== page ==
Offbeat Workplace News
Edward Rogers files B.C. court petition to have newly formed board declared valid
By Tara Deschamps
TORONTO — The boardroom drama engulfing Rogers Communications Inc. intensified Tuesday after Edward Rogers filed a petition to have his newly constituted board declared legitimate, and said his mother and sisters had previously supported his moves.
The son of late Rogers Communications Inc. founder Ted Rogers asked the B.C. Supreme Court for a declaration confirming the validity of his board. He also asked Rogers to adjust its registry to reflect the board he created.
Late Tuesday, the company said in a release that the court will hold a hearing on Monday to hear submissions from Rogers Communications and Rogers Control Trust regarding Edward Rogers’ attempt to replace the five independent directors.
The board is at the heart of a dispute that has broken out between Edward Rogers and his mother Loretta Rogers, sisters Melinda Rogers-Hixon and Martha Rogers and several of their associates.
Edward Rogers named five new directors to the board on Friday, a day after his mother, sisters and other members ousted him from his role as board chair because of what media reports described as a plot to remove CEO Joe Natale and replace him with Tony Staffieri, the company’s former chief financial officer.
Natale, who was previously CEO of competitor Telus Corp., was appointed president and CEO of Rogers in April 2017, while Stafferi had been CFO for 10 years.
The other family members continue to back Natale, insist the board Edward Rogers formed is illegitimate and say the board as it existed prior to Edward Rogers’ changes is the only valid one.
However, the affidavit Edward Rogers filed when seeking affirmation of his board raises new questions about how strongly Natale is supported.
The court filings say that several board members, including Loretta Rogers, raised concerns about Natale’s performance as the firm was staging a $26-billion takeover of rival Shaw Communications Inc. and they began discussing Mr. Staffieri as a replacement.
“My mother Loretta and sister Martha in particular expressed the firm view that Mr. Natale had had more than four years to prove himself and that it was time for a change,” Edward said in his affidavit.
“They also expressed support for Mr. Staffieri as a strong candidate to replace Mr. Natale.”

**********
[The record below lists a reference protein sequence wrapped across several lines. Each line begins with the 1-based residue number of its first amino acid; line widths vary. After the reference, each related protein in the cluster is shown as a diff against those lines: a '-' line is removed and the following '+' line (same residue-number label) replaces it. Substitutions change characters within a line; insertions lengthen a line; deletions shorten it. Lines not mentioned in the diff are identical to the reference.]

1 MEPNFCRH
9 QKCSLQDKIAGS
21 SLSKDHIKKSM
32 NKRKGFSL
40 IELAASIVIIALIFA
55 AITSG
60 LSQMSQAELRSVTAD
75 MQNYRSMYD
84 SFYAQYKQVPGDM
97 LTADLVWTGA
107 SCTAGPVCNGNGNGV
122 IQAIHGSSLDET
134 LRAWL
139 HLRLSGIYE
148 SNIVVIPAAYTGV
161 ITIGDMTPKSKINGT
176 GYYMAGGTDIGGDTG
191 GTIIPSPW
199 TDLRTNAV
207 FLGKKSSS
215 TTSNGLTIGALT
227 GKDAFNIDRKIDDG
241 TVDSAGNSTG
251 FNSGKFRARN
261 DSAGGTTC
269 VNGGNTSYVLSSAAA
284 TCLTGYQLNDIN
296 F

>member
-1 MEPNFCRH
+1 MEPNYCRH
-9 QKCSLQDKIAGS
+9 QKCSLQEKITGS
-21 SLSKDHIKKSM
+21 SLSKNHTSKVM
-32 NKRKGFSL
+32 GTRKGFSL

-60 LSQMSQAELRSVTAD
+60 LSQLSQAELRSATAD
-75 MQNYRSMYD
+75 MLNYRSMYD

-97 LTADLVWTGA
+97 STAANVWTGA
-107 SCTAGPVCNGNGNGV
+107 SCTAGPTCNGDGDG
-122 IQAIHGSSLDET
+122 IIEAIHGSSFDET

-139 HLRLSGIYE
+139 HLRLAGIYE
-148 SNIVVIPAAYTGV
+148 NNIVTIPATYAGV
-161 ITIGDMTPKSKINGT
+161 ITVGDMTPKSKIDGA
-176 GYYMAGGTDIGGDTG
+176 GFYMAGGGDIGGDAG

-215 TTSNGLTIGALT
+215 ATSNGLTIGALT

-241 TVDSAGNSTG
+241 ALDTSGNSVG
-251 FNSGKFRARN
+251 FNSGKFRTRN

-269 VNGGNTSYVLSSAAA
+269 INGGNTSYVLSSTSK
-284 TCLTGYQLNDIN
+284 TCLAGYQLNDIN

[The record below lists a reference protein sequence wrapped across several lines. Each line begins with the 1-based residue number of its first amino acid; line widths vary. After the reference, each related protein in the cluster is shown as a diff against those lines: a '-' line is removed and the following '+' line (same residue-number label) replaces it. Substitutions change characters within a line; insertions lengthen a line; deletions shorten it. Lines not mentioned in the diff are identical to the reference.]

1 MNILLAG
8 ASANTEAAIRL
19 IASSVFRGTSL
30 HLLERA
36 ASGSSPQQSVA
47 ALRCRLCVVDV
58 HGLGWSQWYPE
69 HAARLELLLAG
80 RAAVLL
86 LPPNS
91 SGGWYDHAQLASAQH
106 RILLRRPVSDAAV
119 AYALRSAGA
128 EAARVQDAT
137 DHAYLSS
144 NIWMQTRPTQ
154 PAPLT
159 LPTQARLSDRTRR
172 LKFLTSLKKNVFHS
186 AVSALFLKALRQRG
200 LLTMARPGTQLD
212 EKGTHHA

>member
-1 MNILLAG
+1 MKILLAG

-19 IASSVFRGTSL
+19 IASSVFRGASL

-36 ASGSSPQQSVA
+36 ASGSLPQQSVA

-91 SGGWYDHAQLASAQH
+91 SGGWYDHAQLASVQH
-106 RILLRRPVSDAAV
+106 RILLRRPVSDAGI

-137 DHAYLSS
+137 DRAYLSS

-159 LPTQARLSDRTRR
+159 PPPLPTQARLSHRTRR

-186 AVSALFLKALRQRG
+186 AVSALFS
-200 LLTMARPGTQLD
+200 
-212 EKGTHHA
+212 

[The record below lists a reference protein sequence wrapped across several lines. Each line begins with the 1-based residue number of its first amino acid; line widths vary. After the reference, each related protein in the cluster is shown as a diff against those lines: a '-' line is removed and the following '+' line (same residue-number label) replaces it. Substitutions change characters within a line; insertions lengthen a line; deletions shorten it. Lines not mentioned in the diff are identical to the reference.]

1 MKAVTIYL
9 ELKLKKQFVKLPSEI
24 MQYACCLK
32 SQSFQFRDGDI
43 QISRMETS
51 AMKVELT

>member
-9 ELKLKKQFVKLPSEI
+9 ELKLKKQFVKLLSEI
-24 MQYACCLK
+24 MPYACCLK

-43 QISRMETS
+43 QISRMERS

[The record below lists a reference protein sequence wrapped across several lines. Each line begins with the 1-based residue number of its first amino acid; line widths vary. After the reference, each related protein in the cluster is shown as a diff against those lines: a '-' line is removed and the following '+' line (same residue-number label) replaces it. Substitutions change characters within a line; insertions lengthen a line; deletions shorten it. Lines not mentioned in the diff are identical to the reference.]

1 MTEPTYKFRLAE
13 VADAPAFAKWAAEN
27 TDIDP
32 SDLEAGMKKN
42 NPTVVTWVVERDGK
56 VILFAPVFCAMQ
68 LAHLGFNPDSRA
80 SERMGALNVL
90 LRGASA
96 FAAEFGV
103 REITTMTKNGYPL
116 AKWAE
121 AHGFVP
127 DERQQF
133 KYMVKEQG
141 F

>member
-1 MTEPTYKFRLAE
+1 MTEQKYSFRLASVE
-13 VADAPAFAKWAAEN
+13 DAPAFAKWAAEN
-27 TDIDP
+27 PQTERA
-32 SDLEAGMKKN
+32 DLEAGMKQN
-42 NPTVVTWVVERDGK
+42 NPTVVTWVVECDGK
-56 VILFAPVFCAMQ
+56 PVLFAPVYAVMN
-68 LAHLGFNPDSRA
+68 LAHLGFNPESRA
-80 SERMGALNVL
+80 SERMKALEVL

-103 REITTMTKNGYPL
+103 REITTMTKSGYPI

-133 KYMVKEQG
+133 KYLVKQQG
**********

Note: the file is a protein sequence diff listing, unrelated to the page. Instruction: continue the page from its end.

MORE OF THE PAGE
Loretta Rogers disputes that characterization.
“The claims Edward makes in his affidavit are as unfortunate as they are untrue,” she said in an email.
Edward Rogers alleges in the court filings that Natale approached him and said he overheard Staffieri talking about the plan. Natale told Edward Rogers he wanted to terminate Staffieri, but Edward refused.
At a Sept. 22 board meeting a few days afterward, Edward Rogers said he presented a slide presentation laden with performance metrics to show Rogers was underperforming its competitors under Natale’s leadership.
Exhibits entered as part of Edward Rogers’ affidavit show Rogers’ share price had fallen during Natale’s tenure and it was adding fewer wireless and internet subscribers than BCE Inc. and Telus Corp.
He alleges that he talked to Loretta and Martha Rogers about the circumstances in advance and the potential for Staffieri to take over. Both supported the plan, he said, and Loretta Rogers even prepared a statement to the board.
“Tony will be a strong CEO at Rogers and I look forward to working with him in his new role,” Edward Rogers alleges Loretta Rogers said in her statement.
“He is all about results and execution and that is what we need as we have a tough five years ahead of us with integrating Shaw and achieving the objectives of that deal.”
Loretta Rogers said the statement was written for her by Edward Rogers and based on information she thought to be “full, complete and accurate” about Natale’s performance because it was provided by her son and board member Alan Horn.
She said she later developed a more complete perspective on the issue and reversed course to support Natale.
Melinda Rogers-Hixon said she too continues to back Natale.
“It is unfortunate that Edward has advanced a false narrative regarding our mother to provide cover for his misguided position to replace the independent directors of RCI by the stroke of a pen,” she said in a statement. (RCI is the company’s stock ticker.)
Edward Rogers said in court documents, the company’s board voted 10-1 in late September to accept Natale’s retirement, which was to happen on Oct. 1, but deferred resolutions related to Staffieri’s appointment a few days so his compensation package could be arranged.
John MacDonald, who was named board chair after Edward Rogers’ removal and continues to speak for Rogers, said that’s not true.
“At no time did the majority of the board vote to remove Joe Natale as CEO of Rogers Communications,” he wrote in an email. “There are several critical and material items that are categorically false in the chair of the trust’s affidavit and I plan to fully set the record straight when given the opportunity through the court process.”
Edward Rogers said in court filings, board member John MacDonald interrupted a subsequent meeting to tell him some members have a new plan to present. MacDonald, Edward Rogers alleges, gave the floor to Martha Rogers to present a plan to fire Staffieri and rescind Natale’s retirement.
Edward said he, Horn and Melinda Rogers later visited his mother’s cottage, where she was with Martha Rogers, to try to reach a resolution and he proposed letting Natale and Staffieri work together as the Shaw transaction neared closure.
“The next day, I received a brief email from Mr. MacDonald, copying his director group and Melinda, Martha, and my mother, saying ‘Edward, we have reviewed the proposal you suggested to me yesterday and have rejected it.”’ Edward Rogers wrote in his affidavit.
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